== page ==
Published: Feb. 9, 2021 By

The average American throws away 4.6 pounds of trash every day. This equates to over 1,600 pounds of waste per person each year. This is nearly twice the amount of the global average of waste generated per person. The United States is a “throw-away society.” This is not by coincidence.

Planned Obsolescence

  • Planned obsolescence is the production of products that will fail or become less desirable over time, encouraging the consumer to throw their old product away and buy something new. 

  • Began in the United States in the 1920s and 1930s, as mass production was becoming popular

  • Encourages consumers to buy more and saves companies from having to invest more money into producing higher quality products

  • This is not a sustainable practice and has contributed to the United States being a throw-away society

  • Examples of planned obsolescence include technology or car companies coming out with a new product each year with only slight changes, encouraging consumers to repurchase every year

The Cost of Convenience

  • The desire for convenience in consumption is another waste and pollution contributor. A large part of this problem stems from overly packaged 

  • Over 100 billion plastic bottles are sold in just the United States every year

  • It is estimated that over 14.5 million tons of single-use plastic packaging are created each year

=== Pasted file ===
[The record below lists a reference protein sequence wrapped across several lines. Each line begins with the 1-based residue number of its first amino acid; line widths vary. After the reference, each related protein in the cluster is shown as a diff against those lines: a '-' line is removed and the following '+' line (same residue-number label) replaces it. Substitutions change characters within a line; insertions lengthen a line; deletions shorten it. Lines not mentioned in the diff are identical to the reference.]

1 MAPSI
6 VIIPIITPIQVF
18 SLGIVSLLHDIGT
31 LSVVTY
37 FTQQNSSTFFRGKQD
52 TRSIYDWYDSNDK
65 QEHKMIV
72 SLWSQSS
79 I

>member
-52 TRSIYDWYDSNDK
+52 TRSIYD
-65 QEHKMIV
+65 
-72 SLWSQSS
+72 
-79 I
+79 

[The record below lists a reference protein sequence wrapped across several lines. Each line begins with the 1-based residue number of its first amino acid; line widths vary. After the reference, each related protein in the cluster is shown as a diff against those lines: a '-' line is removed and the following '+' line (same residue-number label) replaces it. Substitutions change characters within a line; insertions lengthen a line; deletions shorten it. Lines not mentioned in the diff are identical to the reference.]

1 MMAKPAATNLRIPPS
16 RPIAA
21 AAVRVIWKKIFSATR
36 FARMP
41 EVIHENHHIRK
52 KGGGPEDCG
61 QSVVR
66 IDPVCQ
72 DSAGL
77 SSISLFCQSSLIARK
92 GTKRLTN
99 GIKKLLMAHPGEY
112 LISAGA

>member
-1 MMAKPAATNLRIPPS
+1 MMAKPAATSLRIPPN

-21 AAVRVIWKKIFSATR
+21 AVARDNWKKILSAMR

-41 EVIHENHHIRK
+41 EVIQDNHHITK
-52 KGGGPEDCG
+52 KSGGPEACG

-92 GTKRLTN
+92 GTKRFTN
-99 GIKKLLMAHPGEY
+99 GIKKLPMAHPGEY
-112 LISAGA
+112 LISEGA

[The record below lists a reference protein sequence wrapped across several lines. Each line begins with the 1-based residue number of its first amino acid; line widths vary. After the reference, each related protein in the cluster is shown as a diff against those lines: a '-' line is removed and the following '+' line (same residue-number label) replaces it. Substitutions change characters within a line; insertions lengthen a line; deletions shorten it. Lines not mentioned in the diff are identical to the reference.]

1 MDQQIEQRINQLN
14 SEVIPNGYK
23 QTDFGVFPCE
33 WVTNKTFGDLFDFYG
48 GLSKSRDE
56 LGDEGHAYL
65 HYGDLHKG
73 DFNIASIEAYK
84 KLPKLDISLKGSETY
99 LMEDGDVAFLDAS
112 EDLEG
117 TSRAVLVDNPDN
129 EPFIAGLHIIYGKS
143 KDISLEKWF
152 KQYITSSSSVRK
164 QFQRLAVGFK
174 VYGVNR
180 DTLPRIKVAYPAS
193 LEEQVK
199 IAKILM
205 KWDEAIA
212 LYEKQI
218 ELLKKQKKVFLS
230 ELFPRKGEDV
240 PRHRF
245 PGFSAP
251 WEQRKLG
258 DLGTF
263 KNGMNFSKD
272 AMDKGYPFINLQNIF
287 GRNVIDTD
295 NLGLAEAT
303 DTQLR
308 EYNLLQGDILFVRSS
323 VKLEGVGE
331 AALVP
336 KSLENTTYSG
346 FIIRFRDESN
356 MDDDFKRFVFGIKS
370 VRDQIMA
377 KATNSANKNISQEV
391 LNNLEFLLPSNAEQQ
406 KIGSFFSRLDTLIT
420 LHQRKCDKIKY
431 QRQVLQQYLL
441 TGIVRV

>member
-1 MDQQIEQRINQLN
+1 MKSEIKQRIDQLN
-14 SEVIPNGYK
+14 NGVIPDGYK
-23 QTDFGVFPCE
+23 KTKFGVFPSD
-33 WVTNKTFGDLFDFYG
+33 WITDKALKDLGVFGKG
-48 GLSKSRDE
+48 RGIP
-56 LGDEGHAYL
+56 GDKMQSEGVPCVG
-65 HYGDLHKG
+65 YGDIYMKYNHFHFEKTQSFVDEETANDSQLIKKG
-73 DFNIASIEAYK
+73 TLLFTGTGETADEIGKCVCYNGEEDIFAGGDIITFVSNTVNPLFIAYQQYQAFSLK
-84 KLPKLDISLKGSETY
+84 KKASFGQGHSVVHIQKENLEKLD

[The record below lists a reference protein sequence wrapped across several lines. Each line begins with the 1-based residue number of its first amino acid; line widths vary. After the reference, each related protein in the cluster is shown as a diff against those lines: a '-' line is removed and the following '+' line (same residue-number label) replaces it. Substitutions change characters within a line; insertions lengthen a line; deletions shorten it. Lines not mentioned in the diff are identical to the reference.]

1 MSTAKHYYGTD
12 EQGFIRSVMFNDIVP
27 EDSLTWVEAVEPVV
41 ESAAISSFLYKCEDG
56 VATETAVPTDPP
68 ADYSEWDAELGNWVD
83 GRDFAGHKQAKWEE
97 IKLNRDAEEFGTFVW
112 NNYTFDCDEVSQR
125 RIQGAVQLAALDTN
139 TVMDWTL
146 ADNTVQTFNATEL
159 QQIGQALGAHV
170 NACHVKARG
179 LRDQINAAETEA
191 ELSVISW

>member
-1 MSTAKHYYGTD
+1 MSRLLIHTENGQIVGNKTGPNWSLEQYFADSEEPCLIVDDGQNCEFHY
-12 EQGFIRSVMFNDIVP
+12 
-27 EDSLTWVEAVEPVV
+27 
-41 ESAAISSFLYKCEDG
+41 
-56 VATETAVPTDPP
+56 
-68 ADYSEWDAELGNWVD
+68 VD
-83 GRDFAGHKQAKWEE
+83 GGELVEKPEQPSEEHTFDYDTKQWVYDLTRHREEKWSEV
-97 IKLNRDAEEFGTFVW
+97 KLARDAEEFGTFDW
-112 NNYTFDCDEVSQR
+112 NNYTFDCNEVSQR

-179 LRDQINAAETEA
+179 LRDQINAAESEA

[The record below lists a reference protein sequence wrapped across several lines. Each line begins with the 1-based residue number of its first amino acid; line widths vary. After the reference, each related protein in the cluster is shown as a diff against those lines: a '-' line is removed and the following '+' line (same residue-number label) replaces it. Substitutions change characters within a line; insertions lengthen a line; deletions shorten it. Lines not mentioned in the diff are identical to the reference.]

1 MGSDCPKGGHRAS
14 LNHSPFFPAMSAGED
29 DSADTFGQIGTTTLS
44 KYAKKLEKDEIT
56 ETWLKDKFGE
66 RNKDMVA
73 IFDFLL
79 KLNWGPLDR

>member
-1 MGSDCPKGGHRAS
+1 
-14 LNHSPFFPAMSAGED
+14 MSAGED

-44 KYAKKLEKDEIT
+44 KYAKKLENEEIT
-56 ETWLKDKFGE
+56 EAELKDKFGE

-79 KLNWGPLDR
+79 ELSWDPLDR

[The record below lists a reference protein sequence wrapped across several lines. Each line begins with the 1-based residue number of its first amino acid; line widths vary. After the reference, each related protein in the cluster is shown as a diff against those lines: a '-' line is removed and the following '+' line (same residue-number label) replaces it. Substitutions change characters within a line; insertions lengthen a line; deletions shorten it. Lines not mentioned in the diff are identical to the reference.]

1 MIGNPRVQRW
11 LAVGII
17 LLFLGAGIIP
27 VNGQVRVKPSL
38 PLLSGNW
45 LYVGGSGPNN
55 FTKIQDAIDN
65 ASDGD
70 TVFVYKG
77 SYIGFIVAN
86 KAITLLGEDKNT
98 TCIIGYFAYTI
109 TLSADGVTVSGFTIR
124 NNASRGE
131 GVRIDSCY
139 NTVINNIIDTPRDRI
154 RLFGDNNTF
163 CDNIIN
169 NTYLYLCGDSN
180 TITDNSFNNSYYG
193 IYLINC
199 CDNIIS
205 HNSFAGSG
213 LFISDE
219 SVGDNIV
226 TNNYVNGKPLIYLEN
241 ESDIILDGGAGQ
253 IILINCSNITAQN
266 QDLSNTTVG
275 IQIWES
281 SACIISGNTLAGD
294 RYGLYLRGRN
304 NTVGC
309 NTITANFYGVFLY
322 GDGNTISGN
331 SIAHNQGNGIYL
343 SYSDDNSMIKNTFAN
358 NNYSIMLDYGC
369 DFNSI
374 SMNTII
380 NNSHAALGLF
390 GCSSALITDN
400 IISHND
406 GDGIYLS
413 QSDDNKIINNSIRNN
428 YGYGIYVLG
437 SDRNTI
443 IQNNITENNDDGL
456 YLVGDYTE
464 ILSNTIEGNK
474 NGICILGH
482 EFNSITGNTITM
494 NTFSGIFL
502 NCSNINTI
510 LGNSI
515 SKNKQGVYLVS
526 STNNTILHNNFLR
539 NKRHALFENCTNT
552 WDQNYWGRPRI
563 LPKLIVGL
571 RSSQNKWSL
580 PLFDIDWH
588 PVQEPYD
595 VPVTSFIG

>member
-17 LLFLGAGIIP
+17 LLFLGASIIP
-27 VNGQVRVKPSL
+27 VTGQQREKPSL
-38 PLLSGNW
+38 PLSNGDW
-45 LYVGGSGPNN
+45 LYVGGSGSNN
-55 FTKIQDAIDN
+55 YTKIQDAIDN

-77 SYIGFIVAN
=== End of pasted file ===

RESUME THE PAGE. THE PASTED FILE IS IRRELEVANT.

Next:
• Plastic is also a large contributor to greenhouse gas emissions. Carbon dioxide emissions from plastic reach nearly two billion metric tons every single year

There Is A Better Way (Small Changes that add up Big)

  1. Make the decision to not just buy based on simplicity. Avoid purchasing single-use water bottles, single-use plastic baggies, grocery items with excessive packaging, and other plastic products that will not get plenty of use. 

  2. Buy products that will last. Research before purchasing a new product, such as appliances, technology, or clothing, to see if the product is durable or will begin to break after just months of use. Oftentimes, the cheapest option is not always the best option and repeated buying will cost more money in the long run.

  3. Get more life out of the items you already have. Before throwing an item away and purchasing something new, find out if what you already have can be fixed or repurposed. Many clothing companies, such as Dr. Martens, Patagonia, and REI will repair their products for free. Find more companies that offer life-time warranties and will repair clothing here

    The switch to living sustainably may seem intimidating. However, starting out with small steps, such as buying a reusable water bottle, repeating outfits, bringing reusable bags to the grocery store, and working on recycling habits will make the transition to a zero-waste lifestyle seem easier. Ultimately, being mindful of what you are consuming and why you are consuming it will help to change the “throw-away” culture that American companies have created.